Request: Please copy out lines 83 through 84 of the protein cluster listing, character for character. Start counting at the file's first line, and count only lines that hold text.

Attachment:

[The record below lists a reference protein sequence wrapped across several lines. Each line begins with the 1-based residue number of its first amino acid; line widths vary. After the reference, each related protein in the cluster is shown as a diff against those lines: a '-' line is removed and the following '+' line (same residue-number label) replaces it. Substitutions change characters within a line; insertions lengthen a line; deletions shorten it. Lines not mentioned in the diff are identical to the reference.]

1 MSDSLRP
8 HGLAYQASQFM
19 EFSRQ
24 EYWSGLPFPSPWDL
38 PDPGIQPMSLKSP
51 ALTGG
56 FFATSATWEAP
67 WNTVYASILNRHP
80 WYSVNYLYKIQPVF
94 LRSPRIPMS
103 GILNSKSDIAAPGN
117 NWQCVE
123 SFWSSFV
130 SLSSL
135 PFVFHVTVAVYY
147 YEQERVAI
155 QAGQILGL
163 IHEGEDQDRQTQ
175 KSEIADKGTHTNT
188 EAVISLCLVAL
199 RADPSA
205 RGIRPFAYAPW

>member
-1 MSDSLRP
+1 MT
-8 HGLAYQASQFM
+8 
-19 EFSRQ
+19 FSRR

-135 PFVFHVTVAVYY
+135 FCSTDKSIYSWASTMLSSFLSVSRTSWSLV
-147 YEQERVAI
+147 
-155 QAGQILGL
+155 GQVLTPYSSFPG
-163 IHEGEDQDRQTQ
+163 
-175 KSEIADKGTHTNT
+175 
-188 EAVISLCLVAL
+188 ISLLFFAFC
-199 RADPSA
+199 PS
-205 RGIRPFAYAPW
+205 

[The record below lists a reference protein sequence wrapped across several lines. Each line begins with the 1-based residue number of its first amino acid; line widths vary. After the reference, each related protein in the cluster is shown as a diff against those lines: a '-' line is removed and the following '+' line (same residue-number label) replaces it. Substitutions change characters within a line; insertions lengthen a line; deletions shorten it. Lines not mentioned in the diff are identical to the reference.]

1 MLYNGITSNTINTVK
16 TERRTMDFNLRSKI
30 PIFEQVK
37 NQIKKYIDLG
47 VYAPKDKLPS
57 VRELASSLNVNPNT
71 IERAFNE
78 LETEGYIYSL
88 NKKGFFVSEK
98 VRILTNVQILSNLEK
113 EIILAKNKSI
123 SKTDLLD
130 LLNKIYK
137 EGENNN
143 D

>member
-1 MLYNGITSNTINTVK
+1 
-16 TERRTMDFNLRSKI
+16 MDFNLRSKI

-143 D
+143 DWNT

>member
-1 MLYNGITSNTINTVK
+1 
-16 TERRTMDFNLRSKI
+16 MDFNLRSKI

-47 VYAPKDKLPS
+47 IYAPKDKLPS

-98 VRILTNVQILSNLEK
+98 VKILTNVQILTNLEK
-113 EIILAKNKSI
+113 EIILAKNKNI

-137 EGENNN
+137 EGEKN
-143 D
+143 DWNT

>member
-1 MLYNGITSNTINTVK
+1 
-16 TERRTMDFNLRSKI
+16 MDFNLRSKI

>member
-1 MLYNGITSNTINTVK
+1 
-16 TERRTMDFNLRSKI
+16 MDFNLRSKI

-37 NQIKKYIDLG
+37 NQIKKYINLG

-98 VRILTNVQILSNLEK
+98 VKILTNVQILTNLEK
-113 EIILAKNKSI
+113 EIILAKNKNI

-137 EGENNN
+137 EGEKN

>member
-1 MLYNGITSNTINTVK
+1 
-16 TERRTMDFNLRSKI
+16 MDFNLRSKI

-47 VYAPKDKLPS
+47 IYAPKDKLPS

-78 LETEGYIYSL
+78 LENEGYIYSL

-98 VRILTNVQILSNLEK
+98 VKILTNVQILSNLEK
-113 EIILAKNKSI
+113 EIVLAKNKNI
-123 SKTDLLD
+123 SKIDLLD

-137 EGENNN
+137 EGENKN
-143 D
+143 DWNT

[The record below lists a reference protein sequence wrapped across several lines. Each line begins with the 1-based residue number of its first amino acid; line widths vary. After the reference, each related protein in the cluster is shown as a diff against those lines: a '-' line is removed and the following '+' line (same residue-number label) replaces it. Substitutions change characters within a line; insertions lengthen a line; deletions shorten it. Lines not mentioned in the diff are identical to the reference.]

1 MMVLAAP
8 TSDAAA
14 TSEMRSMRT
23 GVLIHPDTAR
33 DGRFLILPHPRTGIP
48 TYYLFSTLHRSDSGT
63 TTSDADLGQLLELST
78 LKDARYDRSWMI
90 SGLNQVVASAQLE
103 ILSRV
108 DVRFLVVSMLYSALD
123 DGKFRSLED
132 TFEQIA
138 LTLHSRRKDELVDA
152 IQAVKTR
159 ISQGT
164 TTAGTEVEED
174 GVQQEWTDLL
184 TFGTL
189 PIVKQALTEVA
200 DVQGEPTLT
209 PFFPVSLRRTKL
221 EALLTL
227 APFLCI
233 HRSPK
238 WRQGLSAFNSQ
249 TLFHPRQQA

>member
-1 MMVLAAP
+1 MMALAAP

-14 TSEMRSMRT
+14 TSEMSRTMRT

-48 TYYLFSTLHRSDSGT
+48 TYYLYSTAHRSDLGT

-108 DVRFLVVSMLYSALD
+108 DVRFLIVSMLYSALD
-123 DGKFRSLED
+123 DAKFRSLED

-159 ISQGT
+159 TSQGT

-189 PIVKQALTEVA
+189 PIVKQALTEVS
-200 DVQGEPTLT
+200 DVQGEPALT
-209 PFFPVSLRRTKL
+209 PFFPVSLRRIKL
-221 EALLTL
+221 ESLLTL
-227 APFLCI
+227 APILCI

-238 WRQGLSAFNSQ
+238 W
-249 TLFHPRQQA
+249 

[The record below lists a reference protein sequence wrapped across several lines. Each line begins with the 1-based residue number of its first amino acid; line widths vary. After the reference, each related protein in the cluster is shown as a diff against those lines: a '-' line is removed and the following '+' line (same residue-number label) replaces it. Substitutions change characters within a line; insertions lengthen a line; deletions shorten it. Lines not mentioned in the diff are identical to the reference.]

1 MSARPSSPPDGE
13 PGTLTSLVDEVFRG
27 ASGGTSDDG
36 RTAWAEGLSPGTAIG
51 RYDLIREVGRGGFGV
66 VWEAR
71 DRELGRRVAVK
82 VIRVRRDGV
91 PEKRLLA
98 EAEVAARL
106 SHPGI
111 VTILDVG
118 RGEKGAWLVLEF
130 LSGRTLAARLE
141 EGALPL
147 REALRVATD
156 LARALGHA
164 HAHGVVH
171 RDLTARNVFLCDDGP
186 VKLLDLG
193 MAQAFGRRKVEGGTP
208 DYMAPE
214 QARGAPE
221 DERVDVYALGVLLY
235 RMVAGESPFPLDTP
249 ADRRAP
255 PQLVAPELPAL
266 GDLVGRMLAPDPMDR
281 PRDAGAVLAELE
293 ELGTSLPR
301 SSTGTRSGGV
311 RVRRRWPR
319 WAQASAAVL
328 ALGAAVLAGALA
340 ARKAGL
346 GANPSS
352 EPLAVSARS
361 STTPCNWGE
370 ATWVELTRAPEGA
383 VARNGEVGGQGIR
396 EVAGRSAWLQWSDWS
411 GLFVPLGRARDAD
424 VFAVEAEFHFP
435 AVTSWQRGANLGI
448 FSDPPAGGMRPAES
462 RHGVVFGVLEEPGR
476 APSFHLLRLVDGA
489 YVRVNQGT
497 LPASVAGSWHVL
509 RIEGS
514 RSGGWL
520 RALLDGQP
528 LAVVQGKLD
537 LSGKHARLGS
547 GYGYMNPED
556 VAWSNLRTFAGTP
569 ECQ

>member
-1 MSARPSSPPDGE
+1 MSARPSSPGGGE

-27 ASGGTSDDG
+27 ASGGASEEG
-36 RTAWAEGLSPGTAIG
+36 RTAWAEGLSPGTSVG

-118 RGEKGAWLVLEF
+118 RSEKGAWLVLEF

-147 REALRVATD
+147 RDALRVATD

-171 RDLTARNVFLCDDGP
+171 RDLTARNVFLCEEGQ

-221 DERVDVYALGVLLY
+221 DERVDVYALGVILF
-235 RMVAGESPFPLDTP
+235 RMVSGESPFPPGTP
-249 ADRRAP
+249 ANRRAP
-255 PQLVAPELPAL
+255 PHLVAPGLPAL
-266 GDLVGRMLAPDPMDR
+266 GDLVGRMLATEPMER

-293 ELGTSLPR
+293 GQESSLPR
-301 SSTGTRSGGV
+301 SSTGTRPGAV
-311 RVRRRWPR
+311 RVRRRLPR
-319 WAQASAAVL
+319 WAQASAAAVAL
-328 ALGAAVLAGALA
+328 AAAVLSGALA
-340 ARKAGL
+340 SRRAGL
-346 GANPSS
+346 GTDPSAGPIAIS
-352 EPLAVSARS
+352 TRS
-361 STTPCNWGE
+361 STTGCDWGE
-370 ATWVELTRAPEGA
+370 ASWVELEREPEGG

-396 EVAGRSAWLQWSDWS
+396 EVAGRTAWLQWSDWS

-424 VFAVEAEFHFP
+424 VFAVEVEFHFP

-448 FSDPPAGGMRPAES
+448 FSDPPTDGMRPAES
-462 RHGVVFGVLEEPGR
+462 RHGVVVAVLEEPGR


-143 D
+143 DWNT